Bacterial nanocellulose (BNC) is a natural polymer composed of glucose units with an important application as a two and three-dimensional scaffold for tissue engineering. However, as a polysaccharide, BNC does not have the biological signals of protein biomaterials. Therefore, this paper aims to develop a novel methodology to biomimic soft extracellular matrix (ECM) chemistry on to 3D BNC using the bioengineering of fibroblasts (the cells responsible for producing and regenerating the ECM) to immobilise adhesion proteins such as collagen and fibronectin. Modified 3D BNC (Mod-BNC) biomaterials were morphologically, thermally, and chemically characterised, and furthermore, the cell response was analysed by adhesion studies using atomic force microscopy (AFM), XTT assay, and confocal microscopy.
Cell-derived proteins were deposited on the BNC nanoribbon network to modify its surface. The contact angle was increased from 40 degrees to 60 degrees, reducing the wettability of the biomaterial, and during thermogravimetry, the proteins in Mod-BNC exhibited an enhanced thermal stability because of the interactions between themselves and BNC. Chemical and immunocytochemistry analyses confirmed the presence of collagen type I and fibronectin on 3D BNC. These proteins activate integrin adhesion pathways that generate stronger cell adhesions. AFM experiments showed higher forces and energies on modified biomaterials, and moreover, the cells that adhered on to Mod-BNC exhibited higher mitochondrial activity and higher cell populations per cubic millimetre than non-modified surfaces (NMod-BNC). Accordingly, it was established that this novel methodology is robust and able to biomimic the chemical surface of soft ECM and immobilise cell-derived adhesion proteins from fibroblast; moreover, the Mod-BNC exhibited better cell response than NMod-BNC because of the biological signals in 3D BNC.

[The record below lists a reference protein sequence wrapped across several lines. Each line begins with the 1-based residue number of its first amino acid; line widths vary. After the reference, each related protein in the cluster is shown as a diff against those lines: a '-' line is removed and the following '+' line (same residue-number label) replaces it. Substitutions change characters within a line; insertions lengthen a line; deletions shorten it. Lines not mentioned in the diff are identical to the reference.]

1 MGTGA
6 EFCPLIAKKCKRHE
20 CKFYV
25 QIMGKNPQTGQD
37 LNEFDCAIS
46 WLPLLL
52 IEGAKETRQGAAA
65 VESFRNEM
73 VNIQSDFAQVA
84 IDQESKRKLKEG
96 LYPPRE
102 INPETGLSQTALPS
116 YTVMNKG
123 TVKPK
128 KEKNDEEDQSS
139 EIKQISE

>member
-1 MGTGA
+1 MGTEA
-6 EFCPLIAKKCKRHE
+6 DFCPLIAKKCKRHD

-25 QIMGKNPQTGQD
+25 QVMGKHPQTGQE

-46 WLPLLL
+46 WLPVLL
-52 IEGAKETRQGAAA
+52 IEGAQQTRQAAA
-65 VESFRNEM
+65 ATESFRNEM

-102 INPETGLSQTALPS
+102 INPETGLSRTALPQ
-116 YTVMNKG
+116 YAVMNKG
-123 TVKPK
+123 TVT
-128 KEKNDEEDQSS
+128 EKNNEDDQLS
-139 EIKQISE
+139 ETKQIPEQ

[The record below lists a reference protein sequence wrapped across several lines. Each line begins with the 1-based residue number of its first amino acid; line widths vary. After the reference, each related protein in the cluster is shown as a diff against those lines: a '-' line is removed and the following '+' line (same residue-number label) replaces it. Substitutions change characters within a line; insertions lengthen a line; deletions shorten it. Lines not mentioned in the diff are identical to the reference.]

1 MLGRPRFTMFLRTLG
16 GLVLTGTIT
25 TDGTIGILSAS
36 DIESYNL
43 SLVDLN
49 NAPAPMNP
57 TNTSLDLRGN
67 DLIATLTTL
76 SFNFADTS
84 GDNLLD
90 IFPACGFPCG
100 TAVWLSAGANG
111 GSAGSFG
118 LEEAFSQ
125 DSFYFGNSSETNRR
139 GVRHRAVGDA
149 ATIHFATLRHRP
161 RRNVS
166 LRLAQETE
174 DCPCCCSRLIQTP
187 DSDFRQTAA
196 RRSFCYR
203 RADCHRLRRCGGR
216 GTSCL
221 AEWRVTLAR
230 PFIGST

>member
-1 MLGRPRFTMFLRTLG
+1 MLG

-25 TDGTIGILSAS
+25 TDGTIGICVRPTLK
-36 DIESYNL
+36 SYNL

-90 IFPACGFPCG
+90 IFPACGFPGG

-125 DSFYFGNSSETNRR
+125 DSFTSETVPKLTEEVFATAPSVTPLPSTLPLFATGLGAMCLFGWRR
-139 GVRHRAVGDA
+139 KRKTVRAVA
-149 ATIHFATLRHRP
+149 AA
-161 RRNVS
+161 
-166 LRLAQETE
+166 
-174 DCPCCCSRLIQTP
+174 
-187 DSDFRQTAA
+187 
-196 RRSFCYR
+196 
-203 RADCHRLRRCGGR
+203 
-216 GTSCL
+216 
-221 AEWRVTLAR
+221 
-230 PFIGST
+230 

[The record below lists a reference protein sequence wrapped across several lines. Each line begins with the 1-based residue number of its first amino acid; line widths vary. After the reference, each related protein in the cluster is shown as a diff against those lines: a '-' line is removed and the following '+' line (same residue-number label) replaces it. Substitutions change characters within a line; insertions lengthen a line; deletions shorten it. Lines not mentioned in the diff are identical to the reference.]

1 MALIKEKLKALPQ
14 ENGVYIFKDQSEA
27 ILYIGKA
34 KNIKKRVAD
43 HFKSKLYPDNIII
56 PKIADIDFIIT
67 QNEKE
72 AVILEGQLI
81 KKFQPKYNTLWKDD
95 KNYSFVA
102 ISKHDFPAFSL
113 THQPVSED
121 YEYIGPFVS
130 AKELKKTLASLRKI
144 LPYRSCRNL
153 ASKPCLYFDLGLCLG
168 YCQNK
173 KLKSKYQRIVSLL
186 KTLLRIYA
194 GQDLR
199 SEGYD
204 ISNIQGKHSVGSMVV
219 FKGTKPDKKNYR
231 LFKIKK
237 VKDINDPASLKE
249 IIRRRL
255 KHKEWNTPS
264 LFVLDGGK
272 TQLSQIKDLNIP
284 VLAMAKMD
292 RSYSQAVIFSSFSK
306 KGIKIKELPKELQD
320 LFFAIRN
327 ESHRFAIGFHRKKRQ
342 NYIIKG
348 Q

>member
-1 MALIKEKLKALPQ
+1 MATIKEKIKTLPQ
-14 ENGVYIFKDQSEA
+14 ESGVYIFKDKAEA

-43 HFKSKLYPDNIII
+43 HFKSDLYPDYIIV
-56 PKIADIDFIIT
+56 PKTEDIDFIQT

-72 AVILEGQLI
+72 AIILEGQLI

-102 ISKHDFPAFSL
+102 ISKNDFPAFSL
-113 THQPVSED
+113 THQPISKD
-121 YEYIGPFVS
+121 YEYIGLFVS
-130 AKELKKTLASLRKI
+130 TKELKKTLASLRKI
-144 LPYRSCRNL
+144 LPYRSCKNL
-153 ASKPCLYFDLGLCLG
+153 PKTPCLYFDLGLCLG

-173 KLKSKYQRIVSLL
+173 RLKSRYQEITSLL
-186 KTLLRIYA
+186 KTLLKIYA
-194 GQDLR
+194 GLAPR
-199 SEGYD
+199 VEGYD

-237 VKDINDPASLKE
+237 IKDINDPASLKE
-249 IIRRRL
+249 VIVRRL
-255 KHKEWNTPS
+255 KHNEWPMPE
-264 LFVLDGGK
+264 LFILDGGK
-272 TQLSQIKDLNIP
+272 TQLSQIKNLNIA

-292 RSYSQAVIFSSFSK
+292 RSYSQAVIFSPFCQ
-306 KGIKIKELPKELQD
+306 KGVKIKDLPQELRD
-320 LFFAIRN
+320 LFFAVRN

|Number of pages||9|
|Journal||Materials science & engineering c-Biomimetic and supramolecular systems|
|Publication status||Published - Jul-2019|
- Three-dimensional biomaterials
- Bacterial nanocellulose
- Adhesion proteins
- POTENTIAL SCAFFOLD